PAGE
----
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  • Red Nichols, Holstorian

Going to the light side

Updated: Jun 10

I can't get enough of Jelly Bryce's second wife, Minnie, who was from the Liverpool area in the 1920s. Almost literally 'can't get enough' because I can track her from her birth in 1911 to a mother of the same name -- Minnie Alexander Kirkman -- through her emigration to America in 1930 and her marriage to Jelly Bryce in '36 there in VA while residing in Chicago as did his sidekick Jerry Campbell. But then can't get past her census appearance in 1940 and city directory appearances before her apparent divorce from Jelly because he married Shirley Bloodworth in '44. We don't even have pictures! And neither did prior historians writing about Minnie even know her real name because they didn't have the 1940 census appearance with Jelly, and the directory appearances they had list her as Sandra (from 'Alexandra', get it?)(the correct spelling though is 'Alexander').


Look carefully, Jelly is not saying that he has not shot this revolver in five years, but that HE has not been shot while he has carried it over the past five years. He and Jerry Campbell purchased identical revolvers in 1927 and Jelly shot his plenty.


Anyway -- it struck my fancy that one of her ocean voyages notes her as five feet, two inches tall, with blue eyes. And I am not so young that I don't know the 1925 song 'Five Foot Two Eyes of Blue' that keeps bringing me back to the search for her after 1940. This is one of the YouTube appearances with an early recording:


https://www.youtube.com/watch?v=Ng7TZd2uXCw


I reckon the lyrics suit her perfectly and the song helps explain her appeal to Jelly. After all his was the era of the gangsters that the song came to epitomize and he met her in Chicago by 1935 or so. Hell, the big names in gangland had just begun to fall in '33 and '34 including Ma Barker and Machine Gun Kelly (Doc White was 'the man' in those two). And a bonafide gangster hunter for a girl in the Chicago of the mid 1930s?! Hubba hubba; a rockstar.


Machine Gun Kelly was a figment of his wife Kathryn's imagination -- he was a model prisoner during his life term in Leavenworth until his death in '54 by which time Doc (the red arrow above) was retired five years. But first thing a guy does after the Lindbergh law passes, is kidnap a billionaire and hold him for ransom? Life imprisonment for both Kellys though she was released in '58.

If these agents (of the DOI because the agency wasn't the FBI until mid-1935) seem overly stern as they excort MG Kelly from his sentencing in Oct 1933, consider that gangland killings called the Kansas City Massacre in the Jun just prior; when Pretty Boy Floyd attempted to free Frank 'Jelly' Nash from agents there (see below). Oops, it was Jelly Nash who was killed.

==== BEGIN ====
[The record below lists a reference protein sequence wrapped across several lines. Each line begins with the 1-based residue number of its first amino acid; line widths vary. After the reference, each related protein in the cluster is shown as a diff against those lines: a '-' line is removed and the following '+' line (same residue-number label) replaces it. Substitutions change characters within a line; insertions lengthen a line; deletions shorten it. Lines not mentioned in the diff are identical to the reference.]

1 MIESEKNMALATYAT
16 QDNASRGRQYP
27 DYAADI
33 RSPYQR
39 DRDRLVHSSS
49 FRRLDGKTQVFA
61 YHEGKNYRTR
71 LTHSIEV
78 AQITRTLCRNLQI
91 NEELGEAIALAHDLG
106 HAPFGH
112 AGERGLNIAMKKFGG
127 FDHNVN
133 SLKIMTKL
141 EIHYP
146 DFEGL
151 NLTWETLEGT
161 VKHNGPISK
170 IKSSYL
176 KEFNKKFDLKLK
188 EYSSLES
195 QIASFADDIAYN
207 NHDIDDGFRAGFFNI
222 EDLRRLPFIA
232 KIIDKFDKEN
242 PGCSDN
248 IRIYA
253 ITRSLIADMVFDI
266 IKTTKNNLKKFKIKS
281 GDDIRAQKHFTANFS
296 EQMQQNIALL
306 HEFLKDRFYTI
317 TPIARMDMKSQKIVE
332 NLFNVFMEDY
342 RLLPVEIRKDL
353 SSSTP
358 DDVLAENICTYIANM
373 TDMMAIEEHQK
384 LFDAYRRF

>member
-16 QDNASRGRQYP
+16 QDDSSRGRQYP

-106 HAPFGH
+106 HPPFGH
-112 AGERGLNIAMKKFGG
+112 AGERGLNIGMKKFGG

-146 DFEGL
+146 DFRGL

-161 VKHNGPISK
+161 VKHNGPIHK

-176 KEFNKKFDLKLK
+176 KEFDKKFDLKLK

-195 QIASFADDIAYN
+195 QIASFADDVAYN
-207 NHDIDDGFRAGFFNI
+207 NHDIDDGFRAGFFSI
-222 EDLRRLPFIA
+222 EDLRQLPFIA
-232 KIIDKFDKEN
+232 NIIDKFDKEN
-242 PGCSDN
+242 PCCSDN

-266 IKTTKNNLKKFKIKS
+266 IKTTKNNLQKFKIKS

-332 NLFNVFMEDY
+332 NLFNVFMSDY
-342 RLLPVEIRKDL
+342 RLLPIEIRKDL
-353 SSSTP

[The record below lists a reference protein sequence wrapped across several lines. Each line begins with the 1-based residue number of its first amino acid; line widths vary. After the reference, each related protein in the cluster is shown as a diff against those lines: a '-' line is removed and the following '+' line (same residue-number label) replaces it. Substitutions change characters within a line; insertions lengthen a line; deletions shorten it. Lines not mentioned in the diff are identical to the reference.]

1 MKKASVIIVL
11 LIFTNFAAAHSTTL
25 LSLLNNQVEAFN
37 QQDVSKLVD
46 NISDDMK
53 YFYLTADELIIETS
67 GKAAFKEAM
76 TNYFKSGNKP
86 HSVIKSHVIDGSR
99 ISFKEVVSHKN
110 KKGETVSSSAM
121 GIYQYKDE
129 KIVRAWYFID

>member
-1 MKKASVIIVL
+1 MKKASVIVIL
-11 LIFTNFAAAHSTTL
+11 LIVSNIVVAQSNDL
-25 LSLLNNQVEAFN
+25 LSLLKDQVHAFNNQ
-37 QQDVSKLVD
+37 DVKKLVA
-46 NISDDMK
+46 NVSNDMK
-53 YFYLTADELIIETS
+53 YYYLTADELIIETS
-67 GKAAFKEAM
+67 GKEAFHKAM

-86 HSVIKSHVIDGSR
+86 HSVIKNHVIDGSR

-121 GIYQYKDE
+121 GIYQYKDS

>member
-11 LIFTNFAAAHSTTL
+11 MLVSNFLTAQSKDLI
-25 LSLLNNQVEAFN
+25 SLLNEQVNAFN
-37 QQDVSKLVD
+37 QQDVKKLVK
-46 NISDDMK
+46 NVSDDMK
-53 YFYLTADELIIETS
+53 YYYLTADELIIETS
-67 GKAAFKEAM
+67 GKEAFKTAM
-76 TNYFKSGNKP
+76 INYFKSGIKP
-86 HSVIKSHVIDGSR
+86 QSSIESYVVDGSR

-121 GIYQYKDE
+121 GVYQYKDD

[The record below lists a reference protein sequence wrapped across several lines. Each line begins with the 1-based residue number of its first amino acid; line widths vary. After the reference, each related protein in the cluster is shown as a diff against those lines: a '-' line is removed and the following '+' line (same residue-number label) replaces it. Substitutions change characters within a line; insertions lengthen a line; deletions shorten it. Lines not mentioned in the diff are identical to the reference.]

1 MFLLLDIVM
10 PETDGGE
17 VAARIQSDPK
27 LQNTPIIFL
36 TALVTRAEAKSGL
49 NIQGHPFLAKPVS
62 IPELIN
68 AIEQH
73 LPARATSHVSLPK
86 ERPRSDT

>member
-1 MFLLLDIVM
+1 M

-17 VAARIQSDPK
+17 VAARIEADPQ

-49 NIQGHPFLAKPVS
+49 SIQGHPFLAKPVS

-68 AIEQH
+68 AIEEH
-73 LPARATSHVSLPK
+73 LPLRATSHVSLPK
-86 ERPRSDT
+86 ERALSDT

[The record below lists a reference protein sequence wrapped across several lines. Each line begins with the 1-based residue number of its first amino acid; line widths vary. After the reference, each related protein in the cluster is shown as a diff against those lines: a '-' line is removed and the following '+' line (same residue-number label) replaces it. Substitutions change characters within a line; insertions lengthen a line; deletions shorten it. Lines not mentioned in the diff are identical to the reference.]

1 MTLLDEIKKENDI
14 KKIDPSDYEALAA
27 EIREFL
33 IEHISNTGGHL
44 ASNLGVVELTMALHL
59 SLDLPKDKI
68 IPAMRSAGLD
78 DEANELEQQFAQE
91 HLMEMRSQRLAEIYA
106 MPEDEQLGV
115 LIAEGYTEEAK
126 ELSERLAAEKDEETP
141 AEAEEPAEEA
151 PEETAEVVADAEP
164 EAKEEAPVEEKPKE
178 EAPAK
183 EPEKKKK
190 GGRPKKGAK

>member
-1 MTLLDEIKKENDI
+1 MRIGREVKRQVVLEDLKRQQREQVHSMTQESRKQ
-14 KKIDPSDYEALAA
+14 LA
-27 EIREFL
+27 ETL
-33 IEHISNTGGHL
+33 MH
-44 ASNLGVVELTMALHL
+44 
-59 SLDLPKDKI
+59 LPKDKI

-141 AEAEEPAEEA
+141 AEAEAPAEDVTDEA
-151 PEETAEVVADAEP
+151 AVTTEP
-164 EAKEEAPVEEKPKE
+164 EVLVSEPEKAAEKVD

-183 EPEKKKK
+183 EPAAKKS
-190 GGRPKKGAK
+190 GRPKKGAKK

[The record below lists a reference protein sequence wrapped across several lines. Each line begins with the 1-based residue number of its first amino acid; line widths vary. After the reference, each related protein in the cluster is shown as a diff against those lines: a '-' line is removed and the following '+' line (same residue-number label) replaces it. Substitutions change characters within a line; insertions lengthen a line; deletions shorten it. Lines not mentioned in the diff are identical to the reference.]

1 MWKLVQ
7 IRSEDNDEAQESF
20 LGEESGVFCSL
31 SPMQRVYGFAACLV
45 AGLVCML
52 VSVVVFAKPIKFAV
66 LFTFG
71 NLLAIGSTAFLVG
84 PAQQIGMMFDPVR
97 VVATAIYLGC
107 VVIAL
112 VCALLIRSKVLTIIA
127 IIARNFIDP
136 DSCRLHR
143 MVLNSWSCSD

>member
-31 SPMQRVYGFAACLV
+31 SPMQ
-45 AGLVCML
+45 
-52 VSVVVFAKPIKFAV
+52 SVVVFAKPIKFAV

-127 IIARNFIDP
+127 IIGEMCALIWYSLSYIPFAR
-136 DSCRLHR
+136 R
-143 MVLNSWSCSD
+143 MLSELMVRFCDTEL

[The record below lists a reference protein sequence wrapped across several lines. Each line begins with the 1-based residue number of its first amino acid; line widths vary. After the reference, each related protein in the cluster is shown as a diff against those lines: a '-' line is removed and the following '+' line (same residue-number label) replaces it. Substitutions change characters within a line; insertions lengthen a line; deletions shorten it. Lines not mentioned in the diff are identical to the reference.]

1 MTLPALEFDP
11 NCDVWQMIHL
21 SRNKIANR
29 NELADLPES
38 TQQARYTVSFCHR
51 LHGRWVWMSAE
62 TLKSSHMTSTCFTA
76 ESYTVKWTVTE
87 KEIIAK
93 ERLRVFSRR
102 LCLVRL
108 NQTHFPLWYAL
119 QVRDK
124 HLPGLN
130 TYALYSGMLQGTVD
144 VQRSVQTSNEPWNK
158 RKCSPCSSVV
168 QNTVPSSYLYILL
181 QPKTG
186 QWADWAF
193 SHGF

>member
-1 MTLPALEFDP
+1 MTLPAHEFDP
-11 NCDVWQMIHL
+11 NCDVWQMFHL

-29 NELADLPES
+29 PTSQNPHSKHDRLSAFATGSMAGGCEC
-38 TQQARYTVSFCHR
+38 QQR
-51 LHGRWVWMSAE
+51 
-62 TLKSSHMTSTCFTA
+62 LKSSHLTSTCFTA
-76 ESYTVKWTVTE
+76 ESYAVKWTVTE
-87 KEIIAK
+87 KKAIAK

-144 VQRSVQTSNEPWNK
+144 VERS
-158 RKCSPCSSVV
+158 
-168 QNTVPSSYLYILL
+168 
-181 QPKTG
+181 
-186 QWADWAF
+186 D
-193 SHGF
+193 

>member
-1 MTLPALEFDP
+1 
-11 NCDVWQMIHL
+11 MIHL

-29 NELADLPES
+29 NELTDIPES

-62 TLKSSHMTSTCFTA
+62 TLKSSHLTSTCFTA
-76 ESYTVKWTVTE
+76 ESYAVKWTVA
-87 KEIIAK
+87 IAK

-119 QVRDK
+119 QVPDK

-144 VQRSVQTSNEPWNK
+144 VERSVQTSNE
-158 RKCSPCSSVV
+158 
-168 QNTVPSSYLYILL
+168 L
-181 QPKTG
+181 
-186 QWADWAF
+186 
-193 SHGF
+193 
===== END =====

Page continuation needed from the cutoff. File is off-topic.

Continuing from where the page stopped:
If you're older and have heard the song often enough, likely you still think that the famous line is 'coochie coochie coo' (which word was slang for pussy then) but instead the line is "could she love, could she woo; could she, could she, could she coo'. Nowadays you youngies will have to scramble to look up what 'woo' and 'coo' are because it's all just become 'fuck' for you today. Even the phrase 'making love' didn't originally mean actually bedding a girl; but rather to make her fall in love by saying and doing all the right things.



My one-time mistress having been just such 'une petite fille' I can see Minnie's attraction for Jelly; I sure know that I was helpless. And that Lancashire accent would've caught his attention though it's not the classy London accent; but rather that of the Beatles (very broad and more reminiscent of the Cockney accent).


Minnie's arrival in 1930 (above) as Minnie Kirkman and traveling third class; very unlike, say, either Ian Fleming, his mother, or one of Fleming's friends who was married to the richest woman in America: first class all the way for each of them, on the Queen Elizabeth to boot.


Surely she was also after a 'green card' though they weren't called such then. At the outset of WWII she would have had to confront the Alien Registration Act and the Nationality Acts, both of 1940, that would have affected her ability to remain in USA. Below may be her own remarriage in '66 as Sandra Bryce; or not because I can't get past this record though it is quite near to Liverpool. The name at right is the husband's surname and notice there are two other Sandra Bryces listed in this record alone; that combo and the Minnie Kirkman combo (her maiden name) are really common in UK! For that very reason I gave up on the possibility of a Minnie A Bryce living near me in early '60s England as being 'my gal'.


The 1950 census results are due for release in a year and I'm counting on them to lead me to the rest of her lifetime.


"Has anyone, seen my gal?!"

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